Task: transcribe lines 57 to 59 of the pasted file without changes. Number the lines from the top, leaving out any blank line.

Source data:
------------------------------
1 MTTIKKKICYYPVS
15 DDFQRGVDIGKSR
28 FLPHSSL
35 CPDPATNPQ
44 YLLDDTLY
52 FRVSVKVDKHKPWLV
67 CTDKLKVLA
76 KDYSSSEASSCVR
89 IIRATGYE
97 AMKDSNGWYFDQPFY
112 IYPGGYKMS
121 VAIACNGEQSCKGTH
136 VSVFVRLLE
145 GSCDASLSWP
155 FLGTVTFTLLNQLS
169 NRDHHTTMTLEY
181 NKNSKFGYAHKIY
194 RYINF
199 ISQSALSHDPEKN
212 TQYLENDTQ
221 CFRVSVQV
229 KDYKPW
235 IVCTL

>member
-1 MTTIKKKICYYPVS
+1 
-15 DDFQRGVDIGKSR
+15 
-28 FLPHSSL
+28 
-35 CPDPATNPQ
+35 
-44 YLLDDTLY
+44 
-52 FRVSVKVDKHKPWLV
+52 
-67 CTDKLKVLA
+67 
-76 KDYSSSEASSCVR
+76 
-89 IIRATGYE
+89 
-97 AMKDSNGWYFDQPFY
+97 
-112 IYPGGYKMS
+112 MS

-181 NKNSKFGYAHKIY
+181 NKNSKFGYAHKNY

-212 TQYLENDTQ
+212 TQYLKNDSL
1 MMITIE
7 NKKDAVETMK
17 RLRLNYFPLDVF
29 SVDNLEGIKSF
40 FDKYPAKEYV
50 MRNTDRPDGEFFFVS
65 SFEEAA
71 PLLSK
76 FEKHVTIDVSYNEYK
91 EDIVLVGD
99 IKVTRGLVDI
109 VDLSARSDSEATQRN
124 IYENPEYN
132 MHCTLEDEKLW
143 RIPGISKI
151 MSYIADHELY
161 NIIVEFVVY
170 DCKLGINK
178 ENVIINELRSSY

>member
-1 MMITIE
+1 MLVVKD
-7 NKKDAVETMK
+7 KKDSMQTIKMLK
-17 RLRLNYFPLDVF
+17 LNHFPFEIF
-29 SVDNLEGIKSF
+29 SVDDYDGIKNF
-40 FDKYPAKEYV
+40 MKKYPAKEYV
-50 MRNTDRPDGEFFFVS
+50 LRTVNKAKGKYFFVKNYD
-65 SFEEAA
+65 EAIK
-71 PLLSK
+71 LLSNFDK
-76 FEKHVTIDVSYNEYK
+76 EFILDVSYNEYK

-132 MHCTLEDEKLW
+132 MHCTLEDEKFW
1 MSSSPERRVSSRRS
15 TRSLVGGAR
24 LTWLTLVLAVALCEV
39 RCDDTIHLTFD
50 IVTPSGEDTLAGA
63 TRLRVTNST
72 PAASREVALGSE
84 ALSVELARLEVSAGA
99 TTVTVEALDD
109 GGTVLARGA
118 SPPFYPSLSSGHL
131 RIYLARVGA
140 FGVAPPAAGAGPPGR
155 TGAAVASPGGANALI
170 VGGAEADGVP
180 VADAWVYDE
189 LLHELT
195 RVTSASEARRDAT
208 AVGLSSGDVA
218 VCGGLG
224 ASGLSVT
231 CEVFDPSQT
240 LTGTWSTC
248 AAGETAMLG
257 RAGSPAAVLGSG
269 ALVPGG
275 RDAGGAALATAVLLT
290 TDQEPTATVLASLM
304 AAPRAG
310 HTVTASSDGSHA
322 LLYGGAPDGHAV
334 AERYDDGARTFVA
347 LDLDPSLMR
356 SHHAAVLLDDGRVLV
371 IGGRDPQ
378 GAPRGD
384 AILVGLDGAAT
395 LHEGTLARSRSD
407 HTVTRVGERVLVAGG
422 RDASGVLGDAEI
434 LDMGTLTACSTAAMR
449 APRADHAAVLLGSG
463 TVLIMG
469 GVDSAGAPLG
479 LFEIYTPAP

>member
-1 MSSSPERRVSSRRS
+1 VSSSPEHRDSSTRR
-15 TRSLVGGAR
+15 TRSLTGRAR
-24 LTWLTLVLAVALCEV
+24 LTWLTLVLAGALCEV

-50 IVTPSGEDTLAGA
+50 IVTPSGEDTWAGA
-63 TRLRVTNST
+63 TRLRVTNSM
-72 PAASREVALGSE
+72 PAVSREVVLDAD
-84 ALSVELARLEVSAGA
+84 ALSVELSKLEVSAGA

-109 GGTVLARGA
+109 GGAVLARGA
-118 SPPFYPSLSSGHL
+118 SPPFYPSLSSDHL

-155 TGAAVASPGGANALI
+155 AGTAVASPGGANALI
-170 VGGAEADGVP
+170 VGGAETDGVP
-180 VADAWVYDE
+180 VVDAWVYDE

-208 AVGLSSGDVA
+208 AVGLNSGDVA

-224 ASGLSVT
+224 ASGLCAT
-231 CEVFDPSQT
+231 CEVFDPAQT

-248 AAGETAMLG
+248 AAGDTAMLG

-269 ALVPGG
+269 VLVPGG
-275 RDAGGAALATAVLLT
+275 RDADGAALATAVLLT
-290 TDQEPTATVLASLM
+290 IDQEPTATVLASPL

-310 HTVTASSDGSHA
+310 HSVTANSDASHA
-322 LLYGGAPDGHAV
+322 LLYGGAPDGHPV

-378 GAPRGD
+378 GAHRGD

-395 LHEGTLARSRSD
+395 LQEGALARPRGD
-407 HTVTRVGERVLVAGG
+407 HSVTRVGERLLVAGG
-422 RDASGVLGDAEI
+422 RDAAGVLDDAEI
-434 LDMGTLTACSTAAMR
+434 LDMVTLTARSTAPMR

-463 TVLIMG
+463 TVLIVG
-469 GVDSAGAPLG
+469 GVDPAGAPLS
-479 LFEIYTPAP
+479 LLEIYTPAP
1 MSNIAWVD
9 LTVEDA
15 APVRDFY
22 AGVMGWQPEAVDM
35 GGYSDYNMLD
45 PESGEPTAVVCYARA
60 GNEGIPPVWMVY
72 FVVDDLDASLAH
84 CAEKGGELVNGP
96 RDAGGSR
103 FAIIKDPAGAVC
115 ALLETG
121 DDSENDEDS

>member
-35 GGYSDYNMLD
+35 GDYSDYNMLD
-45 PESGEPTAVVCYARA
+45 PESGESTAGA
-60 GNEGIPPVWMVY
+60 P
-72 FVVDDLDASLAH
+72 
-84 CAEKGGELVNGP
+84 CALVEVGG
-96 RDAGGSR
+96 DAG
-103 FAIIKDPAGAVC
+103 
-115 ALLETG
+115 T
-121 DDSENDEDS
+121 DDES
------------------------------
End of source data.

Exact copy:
65 SFEEAA
71 PLLSK
76 FEKHVTIDVSYNEYK